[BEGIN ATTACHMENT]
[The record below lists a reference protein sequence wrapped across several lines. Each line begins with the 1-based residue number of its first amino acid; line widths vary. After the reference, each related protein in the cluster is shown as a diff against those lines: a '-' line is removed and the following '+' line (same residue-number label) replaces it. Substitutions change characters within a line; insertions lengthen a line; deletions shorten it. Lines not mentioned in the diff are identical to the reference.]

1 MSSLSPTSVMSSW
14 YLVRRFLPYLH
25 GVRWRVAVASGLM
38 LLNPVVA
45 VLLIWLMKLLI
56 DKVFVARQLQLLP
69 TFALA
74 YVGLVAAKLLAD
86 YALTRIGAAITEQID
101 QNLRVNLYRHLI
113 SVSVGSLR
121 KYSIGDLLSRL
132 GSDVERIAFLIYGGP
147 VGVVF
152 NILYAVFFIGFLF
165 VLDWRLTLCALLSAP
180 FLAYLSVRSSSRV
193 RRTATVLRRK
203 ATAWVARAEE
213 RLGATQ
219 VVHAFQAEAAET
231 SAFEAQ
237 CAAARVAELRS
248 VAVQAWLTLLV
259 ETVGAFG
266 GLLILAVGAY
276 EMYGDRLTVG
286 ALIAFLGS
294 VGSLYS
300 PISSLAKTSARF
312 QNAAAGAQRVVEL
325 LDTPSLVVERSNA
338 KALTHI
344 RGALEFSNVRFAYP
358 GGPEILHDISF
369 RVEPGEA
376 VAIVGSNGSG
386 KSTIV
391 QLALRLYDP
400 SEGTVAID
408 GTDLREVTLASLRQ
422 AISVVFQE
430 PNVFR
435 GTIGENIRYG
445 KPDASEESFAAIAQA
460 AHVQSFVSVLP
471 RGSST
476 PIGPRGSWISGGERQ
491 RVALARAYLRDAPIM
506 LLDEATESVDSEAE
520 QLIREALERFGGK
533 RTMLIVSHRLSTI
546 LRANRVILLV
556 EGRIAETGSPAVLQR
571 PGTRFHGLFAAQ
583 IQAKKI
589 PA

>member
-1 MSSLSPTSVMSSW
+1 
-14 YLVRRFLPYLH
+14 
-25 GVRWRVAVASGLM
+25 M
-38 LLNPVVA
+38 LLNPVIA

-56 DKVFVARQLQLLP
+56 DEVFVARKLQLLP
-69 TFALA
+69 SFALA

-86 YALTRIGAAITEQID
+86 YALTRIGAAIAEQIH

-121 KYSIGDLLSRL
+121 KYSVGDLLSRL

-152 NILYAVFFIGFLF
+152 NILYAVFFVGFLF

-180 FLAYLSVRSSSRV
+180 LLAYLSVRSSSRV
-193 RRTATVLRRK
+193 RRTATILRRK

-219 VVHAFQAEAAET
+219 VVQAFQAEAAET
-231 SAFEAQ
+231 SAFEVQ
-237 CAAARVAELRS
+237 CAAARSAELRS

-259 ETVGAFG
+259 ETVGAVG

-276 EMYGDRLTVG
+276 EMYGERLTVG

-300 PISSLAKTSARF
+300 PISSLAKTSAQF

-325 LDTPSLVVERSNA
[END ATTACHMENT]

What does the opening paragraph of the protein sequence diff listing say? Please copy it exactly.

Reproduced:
[The record below lists a reference protein sequence wrapped across several lines. Each line begins with the 1-based residue number of its first amino acid; line widths vary. After the reference, each related protein in the cluster is shown as a diff against those lines: a '-' line is removed and the following '+' line (same residue-number label) replaces it. Substitutions change characters within a line; insertions lengthen a line; deletions shorten it. Lines not mentioned in the diff are identical to the reference.]